Unsubmitted sexual assault kits (SAKs) that accrue in U.S. law enforcement agencies (LEAs) have been the subject of increasing attention for the past decade, as have untested SAKs pending analysis in crime laboratories. The field needs a research-informed approach to identify the most efficient practices for addressing the submission of SAKs in LEAs and the testing of SAKs in laboratories. This approach would also determine whether specific policies or characteristics of a jurisdiction result in more efficient processing outcomes.

This mixed-methods study examined intra- and interagency dynamics associated with SAK processing efficiency in a linked sample of crime laboratories (N = 145) and LEAs (N = 321). Relying on responses to a national survey of laboratories and a matched sample of LEAs, researchers at RTI International used regression analysis and stochastic frontier modeling to assess how labor and capital inputs, evidence policies, evidence management systems, and models of cross-agency coordination affect SAK processing efficiency. Semistructured interviews with personnel from forensic laboratories, LEAs, and prosecutor’s offices in six jurisdictions were used to elaborate on critical themes relating to SAK processing efficiency.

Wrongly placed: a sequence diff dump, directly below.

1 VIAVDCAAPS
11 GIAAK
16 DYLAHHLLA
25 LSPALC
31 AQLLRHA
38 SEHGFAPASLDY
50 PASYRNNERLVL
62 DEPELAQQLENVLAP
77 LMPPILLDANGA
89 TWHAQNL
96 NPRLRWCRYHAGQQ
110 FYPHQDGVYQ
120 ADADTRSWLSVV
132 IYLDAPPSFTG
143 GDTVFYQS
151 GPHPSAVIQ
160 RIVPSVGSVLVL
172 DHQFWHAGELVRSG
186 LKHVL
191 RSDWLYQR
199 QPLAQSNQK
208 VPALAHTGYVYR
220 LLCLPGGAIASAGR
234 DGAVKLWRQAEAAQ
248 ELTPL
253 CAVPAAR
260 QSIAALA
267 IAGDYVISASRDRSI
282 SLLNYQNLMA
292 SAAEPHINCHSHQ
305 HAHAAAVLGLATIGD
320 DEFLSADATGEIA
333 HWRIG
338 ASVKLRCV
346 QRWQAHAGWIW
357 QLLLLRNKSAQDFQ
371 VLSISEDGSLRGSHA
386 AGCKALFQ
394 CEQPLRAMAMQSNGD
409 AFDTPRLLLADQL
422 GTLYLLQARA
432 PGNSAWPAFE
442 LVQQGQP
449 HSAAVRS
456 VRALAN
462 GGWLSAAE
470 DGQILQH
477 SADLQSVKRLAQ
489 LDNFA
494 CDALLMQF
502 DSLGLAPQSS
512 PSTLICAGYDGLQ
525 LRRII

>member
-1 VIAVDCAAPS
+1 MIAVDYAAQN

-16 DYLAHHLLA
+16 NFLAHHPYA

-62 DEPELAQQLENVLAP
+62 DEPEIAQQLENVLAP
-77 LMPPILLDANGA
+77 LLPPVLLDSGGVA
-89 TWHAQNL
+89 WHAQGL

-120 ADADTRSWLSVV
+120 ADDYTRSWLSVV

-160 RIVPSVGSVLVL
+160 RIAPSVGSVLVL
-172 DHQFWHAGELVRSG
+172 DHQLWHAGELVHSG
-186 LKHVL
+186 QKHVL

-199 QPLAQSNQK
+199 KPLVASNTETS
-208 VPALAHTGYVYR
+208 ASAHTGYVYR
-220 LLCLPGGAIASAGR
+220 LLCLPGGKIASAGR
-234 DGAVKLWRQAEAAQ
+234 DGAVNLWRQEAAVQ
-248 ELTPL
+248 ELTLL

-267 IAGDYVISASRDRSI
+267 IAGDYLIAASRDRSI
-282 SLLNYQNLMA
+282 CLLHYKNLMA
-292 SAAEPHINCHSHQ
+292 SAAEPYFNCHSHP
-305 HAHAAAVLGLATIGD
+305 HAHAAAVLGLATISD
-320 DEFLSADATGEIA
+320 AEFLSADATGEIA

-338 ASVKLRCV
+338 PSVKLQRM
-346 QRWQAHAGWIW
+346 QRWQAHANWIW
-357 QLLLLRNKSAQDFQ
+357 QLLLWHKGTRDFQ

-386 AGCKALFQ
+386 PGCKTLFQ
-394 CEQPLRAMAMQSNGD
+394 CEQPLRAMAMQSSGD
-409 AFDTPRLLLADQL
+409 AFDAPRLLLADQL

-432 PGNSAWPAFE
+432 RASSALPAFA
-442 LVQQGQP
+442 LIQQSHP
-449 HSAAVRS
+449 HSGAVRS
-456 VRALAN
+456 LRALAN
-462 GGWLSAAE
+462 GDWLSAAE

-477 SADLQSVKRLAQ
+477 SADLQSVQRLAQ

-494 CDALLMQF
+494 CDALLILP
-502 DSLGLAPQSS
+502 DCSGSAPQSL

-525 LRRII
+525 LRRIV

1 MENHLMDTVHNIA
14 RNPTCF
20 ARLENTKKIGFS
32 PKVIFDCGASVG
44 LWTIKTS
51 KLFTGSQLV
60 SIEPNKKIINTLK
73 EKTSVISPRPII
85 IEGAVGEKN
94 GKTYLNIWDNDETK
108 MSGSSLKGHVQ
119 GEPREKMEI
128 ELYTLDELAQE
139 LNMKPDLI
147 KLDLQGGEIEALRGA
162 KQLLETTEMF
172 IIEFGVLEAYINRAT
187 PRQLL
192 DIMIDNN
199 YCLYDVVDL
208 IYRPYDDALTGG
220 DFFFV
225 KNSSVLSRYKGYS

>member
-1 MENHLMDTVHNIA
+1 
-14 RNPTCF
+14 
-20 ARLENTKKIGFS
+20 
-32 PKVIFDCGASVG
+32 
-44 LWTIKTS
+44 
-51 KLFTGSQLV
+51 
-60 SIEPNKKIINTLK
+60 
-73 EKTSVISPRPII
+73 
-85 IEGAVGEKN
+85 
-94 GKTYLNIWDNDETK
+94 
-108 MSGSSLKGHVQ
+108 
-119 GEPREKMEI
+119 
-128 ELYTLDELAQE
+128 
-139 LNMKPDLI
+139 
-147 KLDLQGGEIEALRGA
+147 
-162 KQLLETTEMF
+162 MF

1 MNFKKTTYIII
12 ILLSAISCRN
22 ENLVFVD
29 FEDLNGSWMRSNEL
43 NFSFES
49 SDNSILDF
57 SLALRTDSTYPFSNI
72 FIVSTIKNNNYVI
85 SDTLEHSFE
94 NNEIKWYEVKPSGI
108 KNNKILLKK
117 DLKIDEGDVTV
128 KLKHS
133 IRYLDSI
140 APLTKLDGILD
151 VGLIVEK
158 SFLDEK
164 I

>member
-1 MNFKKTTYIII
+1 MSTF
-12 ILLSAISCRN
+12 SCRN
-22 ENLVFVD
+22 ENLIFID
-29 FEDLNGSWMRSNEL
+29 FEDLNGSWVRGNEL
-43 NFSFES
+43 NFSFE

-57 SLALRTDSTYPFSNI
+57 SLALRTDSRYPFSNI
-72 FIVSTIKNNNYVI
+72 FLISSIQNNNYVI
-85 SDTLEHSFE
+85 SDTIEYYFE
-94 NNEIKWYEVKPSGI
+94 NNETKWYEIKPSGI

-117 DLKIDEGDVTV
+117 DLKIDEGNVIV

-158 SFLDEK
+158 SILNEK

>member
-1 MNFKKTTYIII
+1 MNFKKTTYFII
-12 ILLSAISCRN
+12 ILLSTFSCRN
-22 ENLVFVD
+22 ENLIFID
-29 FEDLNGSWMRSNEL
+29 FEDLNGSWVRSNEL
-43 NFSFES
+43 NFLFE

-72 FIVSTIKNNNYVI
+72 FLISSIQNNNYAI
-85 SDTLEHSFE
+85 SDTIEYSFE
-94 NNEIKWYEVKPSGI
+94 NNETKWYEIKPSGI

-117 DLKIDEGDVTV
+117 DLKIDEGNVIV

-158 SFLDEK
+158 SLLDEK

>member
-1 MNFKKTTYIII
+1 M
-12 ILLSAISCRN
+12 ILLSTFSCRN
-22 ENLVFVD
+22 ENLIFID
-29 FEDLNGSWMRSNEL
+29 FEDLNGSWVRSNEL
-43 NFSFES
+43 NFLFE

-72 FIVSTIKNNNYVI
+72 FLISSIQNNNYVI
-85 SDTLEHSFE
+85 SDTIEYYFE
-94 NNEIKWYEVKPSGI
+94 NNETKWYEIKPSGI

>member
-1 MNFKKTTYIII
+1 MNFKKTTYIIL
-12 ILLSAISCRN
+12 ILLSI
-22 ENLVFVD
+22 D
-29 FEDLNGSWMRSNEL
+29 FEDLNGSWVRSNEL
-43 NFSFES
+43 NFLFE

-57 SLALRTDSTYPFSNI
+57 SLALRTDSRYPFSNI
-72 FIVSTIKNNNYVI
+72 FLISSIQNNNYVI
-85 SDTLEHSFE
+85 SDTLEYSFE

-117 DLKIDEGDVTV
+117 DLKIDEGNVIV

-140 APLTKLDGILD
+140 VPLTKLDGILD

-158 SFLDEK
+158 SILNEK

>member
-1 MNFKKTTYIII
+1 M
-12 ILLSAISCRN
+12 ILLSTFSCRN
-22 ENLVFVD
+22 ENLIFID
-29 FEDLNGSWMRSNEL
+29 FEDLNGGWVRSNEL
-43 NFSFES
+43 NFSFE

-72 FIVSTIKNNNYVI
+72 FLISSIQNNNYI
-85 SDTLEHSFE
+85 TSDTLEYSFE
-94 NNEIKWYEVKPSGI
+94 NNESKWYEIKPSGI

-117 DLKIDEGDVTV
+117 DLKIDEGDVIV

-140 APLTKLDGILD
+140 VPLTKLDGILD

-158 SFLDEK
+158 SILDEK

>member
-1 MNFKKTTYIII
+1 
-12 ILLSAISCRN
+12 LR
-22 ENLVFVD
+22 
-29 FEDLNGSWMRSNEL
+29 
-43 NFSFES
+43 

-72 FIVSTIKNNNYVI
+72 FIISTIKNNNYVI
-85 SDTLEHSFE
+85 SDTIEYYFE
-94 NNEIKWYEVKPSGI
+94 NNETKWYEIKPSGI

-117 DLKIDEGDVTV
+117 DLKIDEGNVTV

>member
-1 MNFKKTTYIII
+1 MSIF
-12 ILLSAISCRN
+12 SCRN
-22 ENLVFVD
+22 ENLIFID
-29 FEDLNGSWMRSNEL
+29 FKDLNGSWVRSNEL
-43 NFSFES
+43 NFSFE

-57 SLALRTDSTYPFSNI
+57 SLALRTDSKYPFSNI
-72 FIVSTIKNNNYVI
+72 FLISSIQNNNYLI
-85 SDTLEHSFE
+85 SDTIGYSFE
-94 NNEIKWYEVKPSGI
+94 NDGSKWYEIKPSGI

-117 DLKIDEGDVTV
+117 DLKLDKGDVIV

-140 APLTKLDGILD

Injury Evidence, Biological Evidence, and Prosecution of Sexual Assault 

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